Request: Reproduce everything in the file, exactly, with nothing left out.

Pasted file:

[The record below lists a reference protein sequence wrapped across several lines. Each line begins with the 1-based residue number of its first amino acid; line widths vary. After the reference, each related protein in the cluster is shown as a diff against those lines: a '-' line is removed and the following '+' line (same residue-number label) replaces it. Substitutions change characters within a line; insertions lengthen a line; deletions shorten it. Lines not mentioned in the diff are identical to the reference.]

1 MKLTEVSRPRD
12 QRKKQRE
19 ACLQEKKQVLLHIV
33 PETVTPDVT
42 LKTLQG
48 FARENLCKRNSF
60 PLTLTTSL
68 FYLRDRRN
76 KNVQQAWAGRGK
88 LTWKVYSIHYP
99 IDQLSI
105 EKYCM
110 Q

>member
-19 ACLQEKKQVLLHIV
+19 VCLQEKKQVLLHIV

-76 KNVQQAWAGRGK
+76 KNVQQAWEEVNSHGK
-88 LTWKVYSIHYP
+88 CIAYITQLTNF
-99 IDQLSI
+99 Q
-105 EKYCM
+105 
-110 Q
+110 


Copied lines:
[The record below lists a reference protein sequence wrapped across several lines. Each line begins with the 1-based residue number of its first amino acid; line widths vary. After the reference, each related protein in the cluster is shown as a diff against those lines: a '-' line is removed and the following '+' line (same residue-number label) replaces it. Substitutions change characters within a line; insertions lengthen a line; deletions shorten it. Lines not mentioned in the diff are identical to the reference.]

1 MKLTEVSRPRD
12 QRKKQRE
19 ACLQEKKQVLLHIV
33 PETVTPDVT
42 LKTLQG
48 FARENLCKRNSF
60 PLTLTTSL
68 FYLRDRRN
76 KNVQQAWAGRGK
88 LTWKVYSIHYP
99 IDQLSI
105 EKYCM
110 Q

>member
-19 ACLQEKKQVLLHIV
+19 VCLQEKKQVLLHIV

-76 KNVQQAWAGRGK
+76 KNVQQAWEEVNSHGK
-88 LTWKVYSIHYP
+88 CIAYITQLTNF
-99 IDQLSI
+99 Q
-105 EKYCM
+105 
-110 Q
+110 